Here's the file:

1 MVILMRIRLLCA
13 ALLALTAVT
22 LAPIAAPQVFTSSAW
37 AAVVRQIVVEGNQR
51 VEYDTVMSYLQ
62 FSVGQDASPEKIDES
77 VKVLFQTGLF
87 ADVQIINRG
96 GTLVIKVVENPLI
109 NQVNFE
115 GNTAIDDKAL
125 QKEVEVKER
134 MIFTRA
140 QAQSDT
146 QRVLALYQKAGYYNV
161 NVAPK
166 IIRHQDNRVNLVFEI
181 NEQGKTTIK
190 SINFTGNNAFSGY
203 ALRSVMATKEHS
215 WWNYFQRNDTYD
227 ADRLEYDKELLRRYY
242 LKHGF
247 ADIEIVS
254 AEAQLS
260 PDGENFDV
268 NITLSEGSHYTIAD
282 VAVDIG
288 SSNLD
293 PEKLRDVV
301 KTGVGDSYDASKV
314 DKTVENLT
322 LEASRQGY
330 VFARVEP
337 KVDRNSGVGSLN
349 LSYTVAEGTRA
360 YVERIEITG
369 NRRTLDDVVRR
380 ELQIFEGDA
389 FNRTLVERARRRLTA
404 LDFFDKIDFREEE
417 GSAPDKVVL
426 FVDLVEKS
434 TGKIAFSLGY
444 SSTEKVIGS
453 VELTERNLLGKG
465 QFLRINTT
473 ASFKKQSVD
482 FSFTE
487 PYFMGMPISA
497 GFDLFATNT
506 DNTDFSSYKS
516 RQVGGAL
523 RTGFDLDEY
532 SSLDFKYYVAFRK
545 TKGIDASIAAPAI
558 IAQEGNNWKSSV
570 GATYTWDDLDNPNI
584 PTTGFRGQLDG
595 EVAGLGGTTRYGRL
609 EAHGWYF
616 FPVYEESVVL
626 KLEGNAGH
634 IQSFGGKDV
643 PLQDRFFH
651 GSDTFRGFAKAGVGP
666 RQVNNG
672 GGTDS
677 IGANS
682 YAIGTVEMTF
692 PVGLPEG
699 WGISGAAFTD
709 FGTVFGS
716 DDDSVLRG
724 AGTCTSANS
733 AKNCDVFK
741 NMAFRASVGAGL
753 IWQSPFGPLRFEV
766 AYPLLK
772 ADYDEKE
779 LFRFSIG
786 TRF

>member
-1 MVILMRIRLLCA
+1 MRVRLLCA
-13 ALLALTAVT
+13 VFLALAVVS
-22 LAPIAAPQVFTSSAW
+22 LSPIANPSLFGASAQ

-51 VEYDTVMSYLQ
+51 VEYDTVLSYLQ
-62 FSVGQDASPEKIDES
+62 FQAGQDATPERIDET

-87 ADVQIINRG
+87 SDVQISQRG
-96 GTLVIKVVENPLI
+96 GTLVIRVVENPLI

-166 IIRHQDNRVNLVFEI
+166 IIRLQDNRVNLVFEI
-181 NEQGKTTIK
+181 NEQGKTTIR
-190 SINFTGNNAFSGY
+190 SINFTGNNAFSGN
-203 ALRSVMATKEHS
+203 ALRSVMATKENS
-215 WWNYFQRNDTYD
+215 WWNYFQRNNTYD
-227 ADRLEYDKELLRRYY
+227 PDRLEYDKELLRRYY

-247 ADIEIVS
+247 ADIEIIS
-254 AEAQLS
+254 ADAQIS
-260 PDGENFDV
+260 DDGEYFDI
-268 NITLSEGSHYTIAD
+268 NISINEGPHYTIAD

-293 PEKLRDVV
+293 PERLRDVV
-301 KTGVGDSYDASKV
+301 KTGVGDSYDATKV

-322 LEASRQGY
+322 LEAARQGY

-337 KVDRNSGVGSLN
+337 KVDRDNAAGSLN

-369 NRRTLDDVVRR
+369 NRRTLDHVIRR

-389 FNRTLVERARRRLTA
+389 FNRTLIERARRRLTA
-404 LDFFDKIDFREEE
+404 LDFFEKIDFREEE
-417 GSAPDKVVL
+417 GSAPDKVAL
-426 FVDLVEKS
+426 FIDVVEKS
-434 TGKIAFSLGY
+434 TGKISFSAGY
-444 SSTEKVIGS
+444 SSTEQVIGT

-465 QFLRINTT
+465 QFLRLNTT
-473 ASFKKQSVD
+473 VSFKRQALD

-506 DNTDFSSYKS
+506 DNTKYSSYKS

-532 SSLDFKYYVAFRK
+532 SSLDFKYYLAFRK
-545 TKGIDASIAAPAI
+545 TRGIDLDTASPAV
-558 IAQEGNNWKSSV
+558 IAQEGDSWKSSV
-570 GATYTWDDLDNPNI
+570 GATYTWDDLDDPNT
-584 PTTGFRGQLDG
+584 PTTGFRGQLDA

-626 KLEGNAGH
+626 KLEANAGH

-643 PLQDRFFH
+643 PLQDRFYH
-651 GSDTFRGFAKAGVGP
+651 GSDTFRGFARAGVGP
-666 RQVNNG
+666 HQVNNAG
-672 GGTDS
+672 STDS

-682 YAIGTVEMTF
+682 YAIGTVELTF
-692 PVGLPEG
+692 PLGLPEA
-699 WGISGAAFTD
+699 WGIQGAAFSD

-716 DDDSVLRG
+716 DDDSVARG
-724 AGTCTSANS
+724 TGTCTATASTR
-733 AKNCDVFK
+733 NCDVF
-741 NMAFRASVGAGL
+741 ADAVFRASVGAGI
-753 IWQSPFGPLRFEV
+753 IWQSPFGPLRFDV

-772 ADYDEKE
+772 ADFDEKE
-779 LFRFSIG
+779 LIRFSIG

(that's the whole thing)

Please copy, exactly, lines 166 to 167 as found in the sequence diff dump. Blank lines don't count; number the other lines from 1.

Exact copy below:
-682 YAIGTVEMTF
+682 YAIGTVELTF